By Alesia Bradley
AUBURN, Alabama, USA, June 23. FOR Dave Denniston, it was a homecoming of sorts as he returned to Auburn for the Dave Denniston Swim Camp on Sunday, June 19.
"It's been incredible coming back because Auburn's one of those places you always miss," Denniston said. "It becomes a second home or even now a first home. It's like coming back home."
The camp was renamed for Denniston after a sledding accident in February left him paralyzed from the waist down. The money raised through the camp will go toward his medical bills and efforts to help him regain the use of his legs.
"The fact that they named the camp after me and the proceeds are going to help me get back walking again is just an honor," Denniston said. "I am very humbled by David Marsh and the rest of the swimmers and coaches and everybody volunteering their time to do this for me. It has been an incredible experience."
At the camp, Denniston rolls by the campers, speaking to each of them as they call his name, taking pictures and giving high fives.
Throughout the week, he's helped teach the camp as well as provide motivation and encouragement to the campers. On Tuesday, he taught the
breaststroke, the stroke that made him an international standout. But what he's enjoyed most is speaking to the campers.
"Something I love doing is working with kids and being in the water with kids," he said. "I can't get in the water with them right now because of my therapy, but I can communicate with them, talk to them, teach them, and make them laugh. That's what I have the most fun doing."
One of his goals throughout the week has been to keep the kids laughing. He hasn't had much trouble with that so far.
"I told them on the first day of camp that I wanted to make sure everybody laughed at least once a day, and I think they've done that so far," he said. "So, it's been successful from my end."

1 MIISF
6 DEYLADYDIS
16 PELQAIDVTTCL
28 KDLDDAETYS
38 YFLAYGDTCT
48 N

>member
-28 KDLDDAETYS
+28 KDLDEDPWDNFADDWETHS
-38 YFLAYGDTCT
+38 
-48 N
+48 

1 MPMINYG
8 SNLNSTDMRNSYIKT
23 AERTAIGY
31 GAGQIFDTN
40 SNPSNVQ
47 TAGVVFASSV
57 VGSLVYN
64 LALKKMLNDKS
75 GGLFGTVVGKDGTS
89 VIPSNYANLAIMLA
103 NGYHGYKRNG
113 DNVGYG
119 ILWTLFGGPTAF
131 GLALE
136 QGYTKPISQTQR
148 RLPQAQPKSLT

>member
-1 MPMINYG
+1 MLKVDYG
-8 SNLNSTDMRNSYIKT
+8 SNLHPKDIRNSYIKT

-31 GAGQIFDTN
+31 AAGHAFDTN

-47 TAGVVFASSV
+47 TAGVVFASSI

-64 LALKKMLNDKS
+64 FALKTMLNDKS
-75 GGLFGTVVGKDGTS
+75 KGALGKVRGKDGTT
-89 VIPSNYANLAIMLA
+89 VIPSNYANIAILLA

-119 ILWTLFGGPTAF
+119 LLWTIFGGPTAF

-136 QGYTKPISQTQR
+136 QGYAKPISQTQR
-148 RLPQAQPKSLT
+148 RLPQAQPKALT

Auburn swimming coach David Marsh said there were several reasons why there was a decision to rename the camp in Denniston's honor and to donate the money raised to his rehabilitation.
"My family, the Auburn swimming family and I love Dave Denniston and what he represents," Marsh said. "We are highly concerned about him getting the best help he can get. We think that through this kind of camp and other people doing these kind of projects with him and for him, he can get the best help he needs. I said when he was initially hurt that our goal would be to try to raise the amount that's equal to his record (200-yard breaststroke) time, $153,000. This will help; this will not get us all there but I hope that Auburn people, as they have already, will feel challenged to help."
Marsh said Denniston has shown the campers what it means to have a positive attitude.
"He's been a constant source of encouragement, and he's their minute-by-minute reminder of not only to appreciate what we have but also to keep striving for your goals because that's what he's having to do," he said.